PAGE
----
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France v. Mendocino County Sheriff's Office

United States District Court, N.D. California

June 30, 2017

MICHAEL RAY FRANCE, Plaintiff,
v.
MENDOCINO COUNTY SHERIFF'S OFFICE, et al., Defendants.

          ORDER GRANTING IN PART AND DENYING IN PART MOTION FOR SUMMARY JUDGMENT; DIRECTING DEFENDANTS TO PROVIDE NOTICE RE MEDIATION RE: DKT. NO. 14

          JACQUELINE SCOTT CORLEY United States Magistrate Judge.

         INTRODUCTION

         Plaintiff, currently a California prisoner, filed this pro se civil rights complaint under 42 U.S.C. § 1983 against the Mendocino County Sheriff's Office (“MCSO”) and four MCSO officials for using excessive force against him and denying him adequate medical treatment while he was at the Mendocino County Jail.[1] Defendants filed a motion for summary judgment. Plaintiff filed an opposition, and Defendants filed a reply brief. For the reasons discussed below, the motion for summary judgment is GRANTED IN PART AND DENIED IN PART and Defendants are directed to notify the Court whether they wish to participate in mediation proceedings.

         BACKGROUND

         A. Undisputed Facts

         The parties do not dispute the following facts.

         An altercation took place between Plaintiff and Defendants Deputy S. Siderakis and Deputy J. Woida in Plaintiff's isolation cell on January 1, 2016. At approximately 7:30 p.m., Woida and Siderakis came into his cell for an inspection. (Pl. Opp.[2] (ECF No. 31) at 2; Decl. Woida ¶ 2.) Plaintiff was sleeping, and one of the deputies[3] handed Plaintiff some papers from the window sill where they were not permitted. (Opp. at 2; Decl. Woida ¶ 4; Siderakis Decl. ¶ 3.) Plaintiff exchanged hostile words with the deputies, who then left the cell and closed the door behind them. (Opp. at 2; Siderakis Decl. ¶ 4.) Plaintiff stood up out of his bed, looked at them through a window out into the hallway, and asked them what the problem was. (Opp. at 2; Siderakis Decl. ¶ 6; Woida Decl. ¶ 5.) Woida reopened the door and stood in the doorway with Siderakis next to him, and Plaintiff told them to stay out of his cell. (Opp. at 2-3; Woida Decl. ¶¶ 5-6; Siderakis ¶¶ 6-7.) When Woida came in the cell, Plaintiff punched him in the face once, and then Siderakis and Woida each punched Plaintiff in the face. (Opp. at 3; Woida Decl. ¶ 9; Siderakis Decl. ¶¶ 9-10.) Plaintiff continued to throw punches as Woida and Siderakis pushed him against the rear wall of his cell and each punched Plaintiff in the face again. (Opp. at 3; Woida Decl. ¶ 9; Siderakis Decl. ¶ 10.) Woida grabbed Plaintiff around the legs. (Opp. at 3-4; Siderakis Decl. ¶ 10.) Backup officers were summoned and arrived at the cell. (Woida Decl. ¶ 10.) Siderakis then wrapped Plaintiff around the head with his arm and took him to the ground away from the wall. (Opp. at 4; Siderakis Decl. ¶ 10.) Once Plaintiff was on the ground, Siderakis controlled Plaintiff's upper body, Woida controlled Plaintiff's legs, and an unnamed deputy handcuffed Plaintiff's wrists. (Opp. at 4; Woida Decl. ¶ 11.) Woida put Plaintiff in a “figure four leg lock” and shackled his ankles. (Woida Decl. ¶ 11.)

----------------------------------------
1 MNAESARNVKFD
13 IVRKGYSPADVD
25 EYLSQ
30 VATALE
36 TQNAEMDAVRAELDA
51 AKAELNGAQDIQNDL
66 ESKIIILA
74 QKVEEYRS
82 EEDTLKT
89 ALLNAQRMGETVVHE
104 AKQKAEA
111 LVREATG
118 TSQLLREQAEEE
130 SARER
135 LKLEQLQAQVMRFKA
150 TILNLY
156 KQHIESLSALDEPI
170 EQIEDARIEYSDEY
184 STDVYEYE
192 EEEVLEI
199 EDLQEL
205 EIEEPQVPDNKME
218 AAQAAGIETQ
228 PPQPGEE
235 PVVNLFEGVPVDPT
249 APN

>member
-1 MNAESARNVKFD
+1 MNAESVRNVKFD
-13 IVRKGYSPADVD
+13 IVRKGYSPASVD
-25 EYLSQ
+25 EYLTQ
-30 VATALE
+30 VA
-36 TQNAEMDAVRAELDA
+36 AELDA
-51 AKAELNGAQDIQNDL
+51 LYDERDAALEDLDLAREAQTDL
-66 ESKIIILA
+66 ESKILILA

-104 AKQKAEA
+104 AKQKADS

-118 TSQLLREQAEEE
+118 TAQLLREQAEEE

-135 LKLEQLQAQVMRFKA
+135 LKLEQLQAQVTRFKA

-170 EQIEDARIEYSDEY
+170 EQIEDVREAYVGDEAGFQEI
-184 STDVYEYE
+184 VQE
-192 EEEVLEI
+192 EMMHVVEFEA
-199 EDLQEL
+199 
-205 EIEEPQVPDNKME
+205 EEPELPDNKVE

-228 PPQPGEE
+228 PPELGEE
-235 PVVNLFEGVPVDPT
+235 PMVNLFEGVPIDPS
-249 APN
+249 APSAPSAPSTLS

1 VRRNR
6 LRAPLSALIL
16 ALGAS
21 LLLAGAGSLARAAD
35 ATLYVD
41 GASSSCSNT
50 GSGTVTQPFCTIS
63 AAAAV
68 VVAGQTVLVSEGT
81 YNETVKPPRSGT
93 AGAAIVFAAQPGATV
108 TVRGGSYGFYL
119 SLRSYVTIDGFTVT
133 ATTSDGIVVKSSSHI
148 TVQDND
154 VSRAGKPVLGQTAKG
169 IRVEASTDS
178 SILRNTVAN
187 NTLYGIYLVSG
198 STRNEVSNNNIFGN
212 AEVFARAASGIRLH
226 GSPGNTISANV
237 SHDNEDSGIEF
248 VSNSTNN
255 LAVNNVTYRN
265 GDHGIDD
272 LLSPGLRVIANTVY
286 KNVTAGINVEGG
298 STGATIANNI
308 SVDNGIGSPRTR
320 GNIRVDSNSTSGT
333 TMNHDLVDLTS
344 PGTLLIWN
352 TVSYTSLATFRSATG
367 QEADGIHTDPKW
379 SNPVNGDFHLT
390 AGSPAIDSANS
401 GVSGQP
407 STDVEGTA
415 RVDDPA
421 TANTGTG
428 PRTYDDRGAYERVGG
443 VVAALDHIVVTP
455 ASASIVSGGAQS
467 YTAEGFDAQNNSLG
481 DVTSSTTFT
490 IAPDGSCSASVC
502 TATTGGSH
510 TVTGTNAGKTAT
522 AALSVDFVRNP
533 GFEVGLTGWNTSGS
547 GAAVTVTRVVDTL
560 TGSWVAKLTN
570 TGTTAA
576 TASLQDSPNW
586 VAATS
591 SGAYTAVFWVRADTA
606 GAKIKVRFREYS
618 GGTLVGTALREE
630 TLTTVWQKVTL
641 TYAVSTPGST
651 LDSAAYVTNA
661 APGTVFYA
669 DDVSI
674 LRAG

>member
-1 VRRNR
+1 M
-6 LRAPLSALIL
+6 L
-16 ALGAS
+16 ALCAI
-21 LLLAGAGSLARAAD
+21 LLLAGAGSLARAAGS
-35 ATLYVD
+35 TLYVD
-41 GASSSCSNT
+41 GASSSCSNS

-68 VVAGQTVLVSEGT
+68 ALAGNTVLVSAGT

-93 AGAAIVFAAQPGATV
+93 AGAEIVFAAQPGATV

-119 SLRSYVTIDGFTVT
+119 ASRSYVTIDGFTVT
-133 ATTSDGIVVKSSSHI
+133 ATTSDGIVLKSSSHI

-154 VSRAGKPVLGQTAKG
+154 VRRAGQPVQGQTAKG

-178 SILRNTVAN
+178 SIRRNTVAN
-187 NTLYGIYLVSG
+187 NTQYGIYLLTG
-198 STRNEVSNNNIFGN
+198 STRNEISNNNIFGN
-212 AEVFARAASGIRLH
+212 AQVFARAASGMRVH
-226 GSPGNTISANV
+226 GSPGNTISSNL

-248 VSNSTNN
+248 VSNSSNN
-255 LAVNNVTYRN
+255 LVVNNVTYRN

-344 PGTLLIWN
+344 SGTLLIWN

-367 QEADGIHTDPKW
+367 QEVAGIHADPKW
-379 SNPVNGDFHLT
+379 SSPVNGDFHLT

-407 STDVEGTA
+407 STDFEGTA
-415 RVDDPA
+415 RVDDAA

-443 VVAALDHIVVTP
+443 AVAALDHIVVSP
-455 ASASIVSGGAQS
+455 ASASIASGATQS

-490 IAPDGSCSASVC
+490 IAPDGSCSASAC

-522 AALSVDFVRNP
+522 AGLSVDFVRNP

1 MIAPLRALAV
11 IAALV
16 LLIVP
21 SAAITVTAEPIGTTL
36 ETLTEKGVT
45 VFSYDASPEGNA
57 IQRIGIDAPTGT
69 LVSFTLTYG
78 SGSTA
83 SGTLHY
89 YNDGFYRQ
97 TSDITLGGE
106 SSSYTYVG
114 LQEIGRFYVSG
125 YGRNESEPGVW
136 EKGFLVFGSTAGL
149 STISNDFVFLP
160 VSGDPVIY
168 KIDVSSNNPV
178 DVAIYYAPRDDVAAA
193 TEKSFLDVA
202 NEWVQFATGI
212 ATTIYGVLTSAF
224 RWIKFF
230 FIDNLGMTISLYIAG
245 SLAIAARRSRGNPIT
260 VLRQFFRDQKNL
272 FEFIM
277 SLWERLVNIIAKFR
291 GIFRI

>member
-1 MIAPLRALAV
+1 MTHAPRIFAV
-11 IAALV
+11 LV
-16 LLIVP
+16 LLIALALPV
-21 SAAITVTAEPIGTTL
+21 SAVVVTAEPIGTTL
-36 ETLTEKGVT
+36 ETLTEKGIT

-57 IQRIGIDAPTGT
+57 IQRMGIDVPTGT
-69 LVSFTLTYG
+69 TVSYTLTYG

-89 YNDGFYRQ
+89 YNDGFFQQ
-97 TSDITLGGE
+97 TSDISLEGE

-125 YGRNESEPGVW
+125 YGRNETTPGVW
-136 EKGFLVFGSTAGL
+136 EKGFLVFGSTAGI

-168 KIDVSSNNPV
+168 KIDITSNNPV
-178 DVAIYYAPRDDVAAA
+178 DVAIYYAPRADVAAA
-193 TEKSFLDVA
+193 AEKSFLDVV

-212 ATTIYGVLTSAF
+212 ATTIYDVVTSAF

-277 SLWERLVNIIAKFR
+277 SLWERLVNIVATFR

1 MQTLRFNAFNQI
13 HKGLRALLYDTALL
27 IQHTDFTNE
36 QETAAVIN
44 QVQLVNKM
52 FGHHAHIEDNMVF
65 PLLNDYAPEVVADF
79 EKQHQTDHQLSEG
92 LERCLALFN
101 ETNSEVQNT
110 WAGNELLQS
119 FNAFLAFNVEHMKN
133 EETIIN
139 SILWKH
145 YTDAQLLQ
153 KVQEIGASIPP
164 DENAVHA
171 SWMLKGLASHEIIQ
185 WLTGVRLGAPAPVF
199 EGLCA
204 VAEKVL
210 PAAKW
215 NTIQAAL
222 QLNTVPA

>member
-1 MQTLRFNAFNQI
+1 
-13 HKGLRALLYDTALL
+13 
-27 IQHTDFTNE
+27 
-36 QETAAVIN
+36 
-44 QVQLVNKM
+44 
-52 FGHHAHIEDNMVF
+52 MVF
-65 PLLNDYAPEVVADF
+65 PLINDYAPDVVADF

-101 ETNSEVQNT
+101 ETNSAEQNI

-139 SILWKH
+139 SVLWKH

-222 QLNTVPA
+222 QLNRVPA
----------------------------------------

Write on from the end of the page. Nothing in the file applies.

Plaintiff was escorted to a “safety cell” where he was examined by a nurse. (Opp. at 5; Woida Decl. ¶ 13; Siderakis Decl. ¶ 14.) His face was swollen and bruised, his nose was bleeding, and his ankle was swollen and caused him to limp for several days. (Opp. at 5, Exh. G; Teske Decl. Exhs. A, B; Woida Decl. ¶ 14; Siderakis Decl. ¶ 14.) The nurse did not provide him with any medical treatment. (Opp. at 5; Teske Decl. Exh. A.) That night he could not sleep because of the pain. (Opp. at 5.) Three days later he was examined again, and he was prescribed ibuprofen for his swollen and painful ankle. (Teske Decl. Exh. B.)